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Building trust with consistency and resilience.


Whether it is in their dealing with the European Union or with Conservative Remain Rebels, Theresa May and her government have not yet understood that trust matters in negotiations. Simon Usherwood explains why.

[This piece was originally written in the format of a Twitter thread and has been minorly edited and corrected.] 


Since we’re thinking about trust, let’s consider what the literature says about its role in negotiations.

The key point is that trust matters.

It cues cooperative behaviour, improves information sharing and generally is linked to better outcomes (by which I mean ones that serve all interests equitably and durably).

How trusting you are of others is a mix of your chronic disposition (i.e. do you generally trust people?), situational factors (e.g. what’s at stake?), and the history of the particular relationship (i.e. have they messed you about before?).

Clearly, people can be tricky, be that through deliberate deception, psychological gambits or the pressure of haggling.


The solution? Don’t be a victim.


First off, you want to manage your interluctor’s trust issues:

  • Watch what they do closely;

  • Make sure you can verify their promises;

  • Assume you’ll be exploited;

  • Never take their word;

  • Minimise interdependences.


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To pull that together, don’t let stuff happen to you, but rather actively minimise the possibility of it happen.

Part of that can be done through demonstrating your trustworthiness:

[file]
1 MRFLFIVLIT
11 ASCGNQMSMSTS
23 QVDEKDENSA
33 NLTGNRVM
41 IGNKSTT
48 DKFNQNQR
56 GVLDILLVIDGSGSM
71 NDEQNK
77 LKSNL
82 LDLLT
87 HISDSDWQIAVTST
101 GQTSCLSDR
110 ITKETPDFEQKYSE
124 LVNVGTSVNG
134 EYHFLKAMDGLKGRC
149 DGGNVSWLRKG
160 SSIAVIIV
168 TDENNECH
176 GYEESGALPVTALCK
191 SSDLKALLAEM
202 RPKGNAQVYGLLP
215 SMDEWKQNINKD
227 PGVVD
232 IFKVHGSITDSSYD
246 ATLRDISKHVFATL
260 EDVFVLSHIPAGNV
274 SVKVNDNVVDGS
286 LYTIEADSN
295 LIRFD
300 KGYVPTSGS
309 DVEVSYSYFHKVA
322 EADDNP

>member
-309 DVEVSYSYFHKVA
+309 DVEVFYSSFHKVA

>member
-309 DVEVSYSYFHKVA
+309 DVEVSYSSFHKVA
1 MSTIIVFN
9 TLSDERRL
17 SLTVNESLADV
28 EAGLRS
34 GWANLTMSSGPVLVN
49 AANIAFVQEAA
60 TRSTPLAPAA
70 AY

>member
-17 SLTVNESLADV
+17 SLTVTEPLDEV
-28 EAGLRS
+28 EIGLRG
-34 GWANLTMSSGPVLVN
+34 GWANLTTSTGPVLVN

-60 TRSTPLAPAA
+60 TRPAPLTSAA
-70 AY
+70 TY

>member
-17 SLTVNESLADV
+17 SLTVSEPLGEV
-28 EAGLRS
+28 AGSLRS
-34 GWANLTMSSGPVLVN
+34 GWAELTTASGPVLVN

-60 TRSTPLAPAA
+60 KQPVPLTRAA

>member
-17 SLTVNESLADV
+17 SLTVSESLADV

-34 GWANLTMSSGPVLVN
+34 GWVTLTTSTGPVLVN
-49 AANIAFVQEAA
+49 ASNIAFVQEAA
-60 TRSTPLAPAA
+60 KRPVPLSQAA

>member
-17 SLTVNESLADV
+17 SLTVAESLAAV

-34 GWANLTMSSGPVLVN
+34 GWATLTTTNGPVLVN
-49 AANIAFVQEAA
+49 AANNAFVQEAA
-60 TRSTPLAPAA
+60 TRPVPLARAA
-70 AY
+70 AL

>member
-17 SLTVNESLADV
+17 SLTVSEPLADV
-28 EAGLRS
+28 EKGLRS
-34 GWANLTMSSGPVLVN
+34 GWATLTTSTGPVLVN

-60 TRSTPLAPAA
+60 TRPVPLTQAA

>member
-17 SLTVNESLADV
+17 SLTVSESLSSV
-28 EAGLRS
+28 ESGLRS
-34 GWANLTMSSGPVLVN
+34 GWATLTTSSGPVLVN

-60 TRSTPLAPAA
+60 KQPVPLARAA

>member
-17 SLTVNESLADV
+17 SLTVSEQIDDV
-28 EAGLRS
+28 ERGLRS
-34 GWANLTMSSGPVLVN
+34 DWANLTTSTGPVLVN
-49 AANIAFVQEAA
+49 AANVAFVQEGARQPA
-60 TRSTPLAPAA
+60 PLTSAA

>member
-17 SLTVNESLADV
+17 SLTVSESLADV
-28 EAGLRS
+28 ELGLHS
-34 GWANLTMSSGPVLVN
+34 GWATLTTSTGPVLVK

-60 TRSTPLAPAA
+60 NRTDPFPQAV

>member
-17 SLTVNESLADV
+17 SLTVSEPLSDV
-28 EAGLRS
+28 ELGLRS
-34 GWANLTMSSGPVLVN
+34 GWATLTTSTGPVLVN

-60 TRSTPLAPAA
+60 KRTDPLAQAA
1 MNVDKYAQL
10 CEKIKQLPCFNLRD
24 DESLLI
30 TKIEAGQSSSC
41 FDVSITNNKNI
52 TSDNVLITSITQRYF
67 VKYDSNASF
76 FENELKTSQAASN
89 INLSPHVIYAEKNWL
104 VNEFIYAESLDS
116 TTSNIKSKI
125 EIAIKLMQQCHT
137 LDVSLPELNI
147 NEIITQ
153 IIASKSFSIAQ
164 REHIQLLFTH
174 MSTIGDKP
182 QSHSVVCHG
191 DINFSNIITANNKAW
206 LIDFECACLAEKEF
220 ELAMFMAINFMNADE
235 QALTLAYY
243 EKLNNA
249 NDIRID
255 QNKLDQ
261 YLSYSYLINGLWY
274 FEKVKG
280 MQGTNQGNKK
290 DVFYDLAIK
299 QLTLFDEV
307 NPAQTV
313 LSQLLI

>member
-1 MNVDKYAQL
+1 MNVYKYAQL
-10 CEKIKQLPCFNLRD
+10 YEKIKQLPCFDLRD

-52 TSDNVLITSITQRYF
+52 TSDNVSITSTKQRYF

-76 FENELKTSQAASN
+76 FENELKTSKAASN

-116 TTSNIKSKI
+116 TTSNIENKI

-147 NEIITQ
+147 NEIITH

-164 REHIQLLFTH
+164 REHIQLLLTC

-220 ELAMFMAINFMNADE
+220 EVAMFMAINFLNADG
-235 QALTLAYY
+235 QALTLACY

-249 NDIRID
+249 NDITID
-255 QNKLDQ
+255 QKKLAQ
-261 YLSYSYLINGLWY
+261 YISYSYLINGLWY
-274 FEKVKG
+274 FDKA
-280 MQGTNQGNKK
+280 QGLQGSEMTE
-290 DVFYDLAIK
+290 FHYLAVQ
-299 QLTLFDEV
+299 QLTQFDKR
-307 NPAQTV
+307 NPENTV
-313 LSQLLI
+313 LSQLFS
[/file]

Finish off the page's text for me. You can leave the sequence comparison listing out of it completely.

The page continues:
• Meet expectations;

  • Keep promises;

  • Maintain a good reputation.


None of that requires you to trust the other side, but it helps them trust you.

But what if the trust is damaged, by someone’s actions? (which happens!)

Key to getting past that is prompt, sincere apology, without abdicating responsibility. Obviously, the worse the breach, the harder you have to work at it.

If you’re the one who’s broken the trust, then you have to accept that the rebuild will be much slower than the damaging and will hang very much on you walking the walk.

So, key points:

  • Trust is really helpful;

  • Don’t assume that trust exists;

  • It’s much easier to lose than to (re)gain trust.🔷


“It takes 20 years to build a reputation and five minutes to ruin it. If you think about that, you’ll do things differently.” ― Warren Buffett.





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(This piece was first published as a Twitter thread and turned into the above article with the purpose of reaching a larger audience. It has been minorly edited and corrected.)


(Cover: Pixabay.)


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Associate Dean, Senior Lecturer in Politics at the University of Surrey and Deputy Director of the ESRC's 'UK in a Changing Europe' programme.
Guildford, UK. Website

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